Scientists have done the math - and there's an intriguing possibility. The theorized (based off of disturbed objects) large planet in the far outreaches of the solar system may be a rogue planet.

The orbits allow for it - but don't require it. Common sense suggests that it would be strange for a planet to drift that far out during system formation or for such a large object to have the more elliptical object theorized.

First we have to find the thing, though...and prove that this time (unlike every other time it's been theorized) it really exists...

Wednesday, January 11, 2017

Star Wars gibbons?

Scientists have identified a new species of gibbon - and are naming it the Skywalker gibbon after Luke.

Personally, I think they should have named it after Leia under the circumstances, but Hamill is still rather chuffed.

Or maybe they should be named after ewoks...

Tuesday, January 10, 2017

Space X Return To Flight Delayed...

...because it's raining in California. Which is a good thing - they need the rain - but not so good for rocket launches.

This launch needs to go well for SpaceX after the fuel tank explosion that occurred during their last attempt, destroying valuable payload and damaging the company's reputation.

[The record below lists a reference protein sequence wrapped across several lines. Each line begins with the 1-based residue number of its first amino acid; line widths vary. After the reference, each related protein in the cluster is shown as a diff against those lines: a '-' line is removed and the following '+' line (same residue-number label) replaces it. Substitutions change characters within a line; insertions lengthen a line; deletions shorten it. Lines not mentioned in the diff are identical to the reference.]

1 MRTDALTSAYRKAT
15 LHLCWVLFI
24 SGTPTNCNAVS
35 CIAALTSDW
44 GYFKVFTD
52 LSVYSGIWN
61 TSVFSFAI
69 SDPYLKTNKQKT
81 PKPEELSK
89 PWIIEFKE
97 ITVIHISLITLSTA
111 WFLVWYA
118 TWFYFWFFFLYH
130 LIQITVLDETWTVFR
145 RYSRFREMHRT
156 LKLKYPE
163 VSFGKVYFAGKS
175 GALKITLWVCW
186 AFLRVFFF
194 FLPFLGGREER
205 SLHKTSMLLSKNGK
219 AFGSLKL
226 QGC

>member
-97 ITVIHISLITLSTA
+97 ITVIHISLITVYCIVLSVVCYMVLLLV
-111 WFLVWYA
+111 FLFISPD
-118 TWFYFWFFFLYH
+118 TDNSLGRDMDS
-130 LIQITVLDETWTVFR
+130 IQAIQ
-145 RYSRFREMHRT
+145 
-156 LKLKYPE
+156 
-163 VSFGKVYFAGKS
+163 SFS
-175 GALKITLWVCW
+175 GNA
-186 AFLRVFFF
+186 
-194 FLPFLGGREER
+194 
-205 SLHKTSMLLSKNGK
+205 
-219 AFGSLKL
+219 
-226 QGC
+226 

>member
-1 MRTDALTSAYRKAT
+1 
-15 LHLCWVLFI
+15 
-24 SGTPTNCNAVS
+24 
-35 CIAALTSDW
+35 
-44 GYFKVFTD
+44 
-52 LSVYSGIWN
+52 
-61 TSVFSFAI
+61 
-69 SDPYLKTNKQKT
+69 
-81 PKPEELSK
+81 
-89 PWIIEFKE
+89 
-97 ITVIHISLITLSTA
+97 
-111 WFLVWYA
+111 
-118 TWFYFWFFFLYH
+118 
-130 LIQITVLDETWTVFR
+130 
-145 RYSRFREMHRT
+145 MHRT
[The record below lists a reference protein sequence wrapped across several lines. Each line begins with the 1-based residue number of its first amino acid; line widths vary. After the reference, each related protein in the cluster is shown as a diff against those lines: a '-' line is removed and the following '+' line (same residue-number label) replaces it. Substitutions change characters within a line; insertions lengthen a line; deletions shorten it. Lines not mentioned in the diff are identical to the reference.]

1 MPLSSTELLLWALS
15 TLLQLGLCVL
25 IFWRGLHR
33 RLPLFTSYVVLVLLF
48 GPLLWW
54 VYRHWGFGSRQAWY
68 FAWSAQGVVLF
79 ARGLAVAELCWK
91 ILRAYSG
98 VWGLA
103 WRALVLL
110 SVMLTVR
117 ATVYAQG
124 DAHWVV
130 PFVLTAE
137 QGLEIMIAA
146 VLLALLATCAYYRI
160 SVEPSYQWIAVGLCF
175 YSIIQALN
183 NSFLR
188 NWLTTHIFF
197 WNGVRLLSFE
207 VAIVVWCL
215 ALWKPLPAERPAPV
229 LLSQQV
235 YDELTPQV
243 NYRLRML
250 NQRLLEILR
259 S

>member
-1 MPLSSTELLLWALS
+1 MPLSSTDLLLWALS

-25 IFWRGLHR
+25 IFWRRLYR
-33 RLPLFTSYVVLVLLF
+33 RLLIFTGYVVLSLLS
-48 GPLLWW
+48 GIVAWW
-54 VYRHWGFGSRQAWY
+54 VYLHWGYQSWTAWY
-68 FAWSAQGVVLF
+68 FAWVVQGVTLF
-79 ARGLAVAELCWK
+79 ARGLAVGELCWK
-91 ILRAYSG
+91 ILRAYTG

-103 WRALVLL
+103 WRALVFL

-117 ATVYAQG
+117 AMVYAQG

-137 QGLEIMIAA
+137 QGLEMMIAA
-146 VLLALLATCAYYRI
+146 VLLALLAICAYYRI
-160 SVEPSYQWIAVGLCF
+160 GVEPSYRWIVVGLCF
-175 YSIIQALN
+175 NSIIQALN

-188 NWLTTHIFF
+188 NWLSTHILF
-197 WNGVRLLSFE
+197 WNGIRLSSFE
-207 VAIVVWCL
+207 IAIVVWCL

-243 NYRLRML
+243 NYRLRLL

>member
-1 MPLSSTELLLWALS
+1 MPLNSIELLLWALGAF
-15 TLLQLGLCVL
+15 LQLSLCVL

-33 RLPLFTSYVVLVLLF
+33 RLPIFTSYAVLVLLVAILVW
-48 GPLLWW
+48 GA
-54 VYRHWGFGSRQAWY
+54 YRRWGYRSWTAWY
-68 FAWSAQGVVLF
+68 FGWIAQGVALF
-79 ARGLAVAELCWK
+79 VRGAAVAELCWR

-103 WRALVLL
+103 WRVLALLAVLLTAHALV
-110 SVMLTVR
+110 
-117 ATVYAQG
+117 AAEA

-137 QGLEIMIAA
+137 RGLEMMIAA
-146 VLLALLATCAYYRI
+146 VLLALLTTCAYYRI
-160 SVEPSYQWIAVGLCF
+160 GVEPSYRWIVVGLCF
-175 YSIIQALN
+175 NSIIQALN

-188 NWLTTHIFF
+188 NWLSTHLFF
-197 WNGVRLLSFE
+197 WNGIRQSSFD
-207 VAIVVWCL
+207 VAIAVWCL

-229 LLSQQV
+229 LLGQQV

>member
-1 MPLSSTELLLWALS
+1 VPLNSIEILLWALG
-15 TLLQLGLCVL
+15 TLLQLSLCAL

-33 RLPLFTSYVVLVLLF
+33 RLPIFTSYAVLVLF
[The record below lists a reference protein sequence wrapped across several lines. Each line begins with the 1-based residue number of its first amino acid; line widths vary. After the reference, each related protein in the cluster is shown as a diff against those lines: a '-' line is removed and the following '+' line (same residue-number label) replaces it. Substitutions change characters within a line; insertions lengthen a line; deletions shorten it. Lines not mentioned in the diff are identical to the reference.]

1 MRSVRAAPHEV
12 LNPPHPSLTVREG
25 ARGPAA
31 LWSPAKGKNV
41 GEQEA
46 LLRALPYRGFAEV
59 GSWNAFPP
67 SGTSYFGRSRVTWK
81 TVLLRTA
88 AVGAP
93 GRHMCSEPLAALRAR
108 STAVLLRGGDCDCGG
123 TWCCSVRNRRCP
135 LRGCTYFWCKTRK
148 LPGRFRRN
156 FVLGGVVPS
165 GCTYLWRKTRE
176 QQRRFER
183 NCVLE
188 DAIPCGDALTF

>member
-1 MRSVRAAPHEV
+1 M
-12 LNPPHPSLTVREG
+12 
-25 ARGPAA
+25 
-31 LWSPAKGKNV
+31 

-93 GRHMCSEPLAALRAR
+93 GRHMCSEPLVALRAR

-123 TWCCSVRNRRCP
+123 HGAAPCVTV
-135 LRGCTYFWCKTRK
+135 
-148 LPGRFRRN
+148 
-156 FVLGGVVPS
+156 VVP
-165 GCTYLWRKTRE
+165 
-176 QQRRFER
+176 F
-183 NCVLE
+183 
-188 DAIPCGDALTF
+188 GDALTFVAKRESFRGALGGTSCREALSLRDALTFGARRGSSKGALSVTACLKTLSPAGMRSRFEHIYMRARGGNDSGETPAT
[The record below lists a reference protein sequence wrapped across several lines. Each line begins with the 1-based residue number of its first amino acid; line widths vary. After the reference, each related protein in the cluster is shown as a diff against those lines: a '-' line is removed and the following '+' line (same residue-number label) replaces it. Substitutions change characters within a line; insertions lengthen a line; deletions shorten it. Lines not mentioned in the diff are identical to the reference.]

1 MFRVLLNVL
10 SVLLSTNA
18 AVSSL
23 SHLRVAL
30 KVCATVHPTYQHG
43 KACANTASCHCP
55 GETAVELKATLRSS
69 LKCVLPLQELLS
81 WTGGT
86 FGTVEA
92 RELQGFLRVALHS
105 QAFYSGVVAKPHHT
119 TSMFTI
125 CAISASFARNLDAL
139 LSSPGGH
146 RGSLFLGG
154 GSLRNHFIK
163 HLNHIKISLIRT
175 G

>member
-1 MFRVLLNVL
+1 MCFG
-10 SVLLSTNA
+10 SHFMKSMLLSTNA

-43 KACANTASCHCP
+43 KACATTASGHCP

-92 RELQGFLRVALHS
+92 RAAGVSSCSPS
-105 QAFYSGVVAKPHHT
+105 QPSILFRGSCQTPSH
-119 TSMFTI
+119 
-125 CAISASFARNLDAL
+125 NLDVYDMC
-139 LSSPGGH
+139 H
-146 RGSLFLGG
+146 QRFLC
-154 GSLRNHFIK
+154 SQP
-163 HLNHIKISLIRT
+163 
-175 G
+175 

The launch has now been scheduled for 9:54am PST on January 14.

Monday, January 9, 2017

"New" Star in 2022?

If scientists are correct two binary stars will collide in 2022 - producing a new star bright enough to be seen with the naked eye.

If right, it will be the first time we've been able to predict such an event - and quite fun for stargazers.

Friday, January 6, 2017

August 21, 2017...

...there will be a total solar eclipse across a band of the United States.

This site gives the path, details for specific areas, and should help you find the best place for viewing.